8. What is the nature of the attracting charges in non-polar compounds?
9. What is meant by an induced dipole?
(Consider a sightseeing boat. On average, the people may be relatively evenly spread out on the
boat. But at any given time, they may be more on the left or the right depending on what there is
to see. Electrons are like that in a non-polar compound. On average, they're evenly spread out.
But at any given time, or in the presence of a charged/polar molecule, they may be more on one
side than the other. This is an induced dipole.)
9. Draw 2 Br2 molecules, and show a moment in time when they have induced dipoles that cause them
to be attracted to each other.
10. Polar compound interactions are termed dipole-dipole because each already is a polar substance.
Draw 2 HCl molecules and show how they would be arranged when interacting.
11. Water, and some other compounds, have strong dipole-dipole interactions called hydrogen bonds.
Draw 2 H2O molecules with a hydrogen bond between them.
12. Ions interact strongly with polar compounds. That is why salts, which are made of ions, can dissolve
in water. Draw a picture that shows how this occurs.
13. Which part of a water molecule is attracted to a cation (positive ion)?
14. Why won't non-polar compounds dissolve in water too? Or why doesn't salt (NaCl) dissolve in
Consider two groups of people - your friends, and your acquaintances. In the absence of friends, you
interact fine with acquaintances, but the attraction isn't strong. When friends are around, then your
interaction with them is so strong, that it excludes acquaintances.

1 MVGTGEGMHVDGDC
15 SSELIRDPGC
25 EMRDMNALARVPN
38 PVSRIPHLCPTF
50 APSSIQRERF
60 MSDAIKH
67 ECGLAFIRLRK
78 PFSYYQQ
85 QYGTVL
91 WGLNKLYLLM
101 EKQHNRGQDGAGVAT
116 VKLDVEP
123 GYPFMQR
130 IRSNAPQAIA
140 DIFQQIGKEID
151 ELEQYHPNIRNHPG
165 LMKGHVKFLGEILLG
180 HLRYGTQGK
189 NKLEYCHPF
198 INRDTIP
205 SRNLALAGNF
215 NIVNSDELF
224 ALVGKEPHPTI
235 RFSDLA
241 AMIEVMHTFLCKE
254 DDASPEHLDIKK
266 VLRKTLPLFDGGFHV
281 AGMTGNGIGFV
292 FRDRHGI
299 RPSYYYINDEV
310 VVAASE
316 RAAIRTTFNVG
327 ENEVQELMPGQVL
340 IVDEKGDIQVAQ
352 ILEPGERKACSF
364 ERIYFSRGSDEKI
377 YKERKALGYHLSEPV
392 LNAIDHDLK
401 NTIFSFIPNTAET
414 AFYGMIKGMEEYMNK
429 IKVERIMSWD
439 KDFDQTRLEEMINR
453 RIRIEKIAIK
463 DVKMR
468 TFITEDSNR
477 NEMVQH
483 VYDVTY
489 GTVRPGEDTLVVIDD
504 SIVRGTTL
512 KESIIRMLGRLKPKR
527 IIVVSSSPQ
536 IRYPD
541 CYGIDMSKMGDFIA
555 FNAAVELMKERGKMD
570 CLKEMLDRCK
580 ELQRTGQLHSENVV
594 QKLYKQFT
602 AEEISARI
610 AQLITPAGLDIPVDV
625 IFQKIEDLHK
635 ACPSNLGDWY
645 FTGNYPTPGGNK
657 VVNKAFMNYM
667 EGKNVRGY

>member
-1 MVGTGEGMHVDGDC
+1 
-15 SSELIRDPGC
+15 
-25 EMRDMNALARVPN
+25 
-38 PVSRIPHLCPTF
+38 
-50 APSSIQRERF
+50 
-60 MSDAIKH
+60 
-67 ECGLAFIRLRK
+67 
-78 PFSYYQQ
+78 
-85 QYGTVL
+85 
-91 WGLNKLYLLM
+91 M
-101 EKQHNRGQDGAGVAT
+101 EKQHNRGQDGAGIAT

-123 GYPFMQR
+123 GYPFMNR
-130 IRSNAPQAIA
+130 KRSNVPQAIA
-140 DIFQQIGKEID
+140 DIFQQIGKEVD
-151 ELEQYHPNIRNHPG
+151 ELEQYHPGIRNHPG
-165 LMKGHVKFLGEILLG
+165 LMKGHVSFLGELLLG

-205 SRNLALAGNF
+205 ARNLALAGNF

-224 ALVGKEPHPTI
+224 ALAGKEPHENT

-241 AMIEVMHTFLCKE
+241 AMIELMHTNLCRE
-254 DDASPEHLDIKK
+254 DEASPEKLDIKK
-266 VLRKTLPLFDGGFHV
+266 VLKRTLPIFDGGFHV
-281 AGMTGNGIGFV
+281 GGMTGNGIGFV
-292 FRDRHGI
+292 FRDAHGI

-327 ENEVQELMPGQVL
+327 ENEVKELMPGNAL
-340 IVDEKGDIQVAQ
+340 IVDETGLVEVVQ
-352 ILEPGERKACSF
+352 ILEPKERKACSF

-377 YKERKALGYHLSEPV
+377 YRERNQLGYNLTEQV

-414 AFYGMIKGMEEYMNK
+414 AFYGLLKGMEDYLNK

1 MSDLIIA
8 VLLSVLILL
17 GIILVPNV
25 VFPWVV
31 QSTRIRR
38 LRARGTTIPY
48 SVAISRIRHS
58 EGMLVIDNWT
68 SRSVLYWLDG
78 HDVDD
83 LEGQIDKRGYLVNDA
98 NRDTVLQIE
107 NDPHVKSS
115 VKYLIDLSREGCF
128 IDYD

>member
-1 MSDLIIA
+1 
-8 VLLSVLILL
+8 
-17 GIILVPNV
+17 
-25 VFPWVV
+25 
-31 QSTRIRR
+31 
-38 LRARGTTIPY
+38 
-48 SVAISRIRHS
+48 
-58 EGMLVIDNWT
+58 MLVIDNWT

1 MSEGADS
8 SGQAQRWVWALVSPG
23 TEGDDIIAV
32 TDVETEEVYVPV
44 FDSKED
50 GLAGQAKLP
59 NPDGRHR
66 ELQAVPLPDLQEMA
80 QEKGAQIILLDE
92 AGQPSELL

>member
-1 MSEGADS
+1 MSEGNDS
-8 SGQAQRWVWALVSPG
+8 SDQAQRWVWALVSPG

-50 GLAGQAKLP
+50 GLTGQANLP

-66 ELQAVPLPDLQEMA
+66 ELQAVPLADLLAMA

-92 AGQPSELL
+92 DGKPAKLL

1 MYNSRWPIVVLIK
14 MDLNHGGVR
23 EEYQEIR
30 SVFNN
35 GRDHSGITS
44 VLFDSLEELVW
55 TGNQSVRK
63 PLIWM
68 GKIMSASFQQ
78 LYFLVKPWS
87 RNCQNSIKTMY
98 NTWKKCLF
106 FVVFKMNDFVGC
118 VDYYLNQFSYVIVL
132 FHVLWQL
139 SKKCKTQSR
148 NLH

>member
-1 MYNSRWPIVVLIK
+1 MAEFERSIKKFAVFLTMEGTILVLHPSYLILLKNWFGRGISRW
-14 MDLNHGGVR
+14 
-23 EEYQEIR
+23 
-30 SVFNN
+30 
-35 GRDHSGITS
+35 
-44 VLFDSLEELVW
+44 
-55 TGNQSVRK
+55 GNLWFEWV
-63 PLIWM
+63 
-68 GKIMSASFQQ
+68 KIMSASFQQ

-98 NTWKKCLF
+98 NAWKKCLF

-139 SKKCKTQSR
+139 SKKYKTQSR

Now consider two groups of molecules - other water molecules like yourself, and butanol molecules. In
the absence of other water molecules, you interact fine with butanol, but the attraction isn't strong.
When more water is around, then your interaction with that is strong, and so the butanol is excluded.
Thus, it is not so much that non-polar compounds can't interact with water as much as that the
interaction of water with other water molecules (hydrogen bonds) is much stronger.
15. Now explain why NaCl won't dissolve in hexane (a non-polar solvent) using a similar thought
17. Within each pair of compounds, pick the one more likely to be soluble (mix) with water. Explain.
a) NH3 (polar) and CH4 (non-polar)
b) HCl (polar) and ICl5 (non-polar)
18. You observe that a substance dissolves in hexane but not in water. What kind of substance do you
think it is, polar or non-polar? Explain.
19. Salt and sand are mixed together as solids. Describe what happens at the molecular level, when
you add water.
20. The formula and molecular geometry of water is:
Is water polar? Explain.
Part B: Dissolving Sodium Chloride (an ionic network solid), Graphite (a